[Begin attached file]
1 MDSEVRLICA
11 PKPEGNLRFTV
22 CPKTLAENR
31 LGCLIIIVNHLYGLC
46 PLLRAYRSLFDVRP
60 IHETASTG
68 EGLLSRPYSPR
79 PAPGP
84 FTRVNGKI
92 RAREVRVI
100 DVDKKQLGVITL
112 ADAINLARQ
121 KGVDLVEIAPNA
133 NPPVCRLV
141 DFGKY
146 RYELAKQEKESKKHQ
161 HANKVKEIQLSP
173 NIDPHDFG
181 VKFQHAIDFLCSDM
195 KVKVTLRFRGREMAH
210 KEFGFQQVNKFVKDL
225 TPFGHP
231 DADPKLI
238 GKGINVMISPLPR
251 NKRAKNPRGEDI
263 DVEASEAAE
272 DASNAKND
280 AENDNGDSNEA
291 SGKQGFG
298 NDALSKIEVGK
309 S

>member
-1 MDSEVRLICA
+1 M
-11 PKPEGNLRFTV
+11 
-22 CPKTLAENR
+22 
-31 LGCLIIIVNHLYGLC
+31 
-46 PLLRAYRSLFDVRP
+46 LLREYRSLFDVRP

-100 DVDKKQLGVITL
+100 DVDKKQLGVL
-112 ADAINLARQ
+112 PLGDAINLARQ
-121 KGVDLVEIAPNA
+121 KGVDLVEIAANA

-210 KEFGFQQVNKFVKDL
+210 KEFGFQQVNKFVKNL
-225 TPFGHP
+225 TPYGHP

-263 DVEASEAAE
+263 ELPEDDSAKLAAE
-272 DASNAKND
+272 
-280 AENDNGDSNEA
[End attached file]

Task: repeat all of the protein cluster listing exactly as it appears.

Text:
1 MDSEVRLICA
11 PKPEGNLRFTV
22 CPKTLAENR
31 LGCLIIIVNHLYGLC
46 PLLRAYRSLFDVRP
60 IHETASTG
68 EGLLSRPYSPR
79 PAPGP
84 FTRVNGKI
92 RAREVRVI
100 DVDKKQLGVITL
112 ADAINLARQ
121 KGVDLVEIAPNA
133 NPPVCRLV
141 DFGKY
146 RYELAKQEKESKKHQ
161 HANKVKEIQLSP
173 NIDPHDFG
181 VKFQHAIDFLCSDM
195 KVKVTLRFRGREMAH
210 KEFGFQQVNKFVKDL
225 TPFGHP
231 DADPKLI
238 GKGINVMISPLPR
251 NKRAKNPRGEDI
263 DVEASEAAE
272 DASNAKND
280 AENDNGDSNEA
291 SGKQGFG
298 NDALSKIEVGK
309 S

>member
-1 MDSEVRLICA
+1 M
-11 PKPEGNLRFTV
+11 
-22 CPKTLAENR
+22 
-31 LGCLIIIVNHLYGLC
+31 
-46 PLLRAYRSLFDVRP
+46 LLREYRSLFDVRP

-100 DVDKKQLGVITL
+100 DVDKKQLGVL
-112 ADAINLARQ
+112 PLGDAINLARQ
-121 KGVDLVEIAPNA
+121 KGVDLVEIAANA

-210 KEFGFQQVNKFVKDL
+210 KEFGFQQVNKFVKNL
-225 TPFGHP
+225 TPYGHP

-263 DVEASEAAE
+263 ELPEDDSAKLAAE
-272 DASNAKND
+272 
-280 AENDNGDSNEA